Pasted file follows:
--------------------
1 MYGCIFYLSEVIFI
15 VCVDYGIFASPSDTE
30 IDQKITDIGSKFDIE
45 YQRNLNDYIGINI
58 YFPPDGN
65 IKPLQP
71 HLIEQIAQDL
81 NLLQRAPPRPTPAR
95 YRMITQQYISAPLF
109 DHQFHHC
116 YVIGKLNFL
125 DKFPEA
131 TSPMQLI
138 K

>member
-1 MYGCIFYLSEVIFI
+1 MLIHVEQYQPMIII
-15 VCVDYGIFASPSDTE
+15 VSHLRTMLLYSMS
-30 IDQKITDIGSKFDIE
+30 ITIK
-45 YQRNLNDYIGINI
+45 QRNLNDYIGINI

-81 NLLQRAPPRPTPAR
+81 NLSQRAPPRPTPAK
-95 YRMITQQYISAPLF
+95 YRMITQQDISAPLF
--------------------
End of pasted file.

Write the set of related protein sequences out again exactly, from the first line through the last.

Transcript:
1 MYGCIFYLSEVIFI
15 VCVDYGIFASPSDTE
30 IDQKITDIGSKFDIE
45 YQRNLNDYIGINI
58 YFPPDGN
65 IKPLQP
71 HLIEQIAQDL
81 NLLQRAPPRPTPAR
95 YRMITQQYISAPLF
109 DHQFHHC
116 YVIGKLNFL
125 DKFPEA
131 TSPMQLI
138 K

>member
-1 MYGCIFYLSEVIFI
+1 MLIHVEQYQPMIII
-15 VCVDYGIFASPSDTE
+15 VSHLRTMLLYSMS
-30 IDQKITDIGSKFDIE
+30 ITIK
-45 YQRNLNDYIGINI
+45 QRNLNDYIGINI

-81 NLLQRAPPRPTPAR
+81 NLSQRAPPRPTPAK
-95 YRMITQQYISAPLF
+95 YRMITQQDISAPLF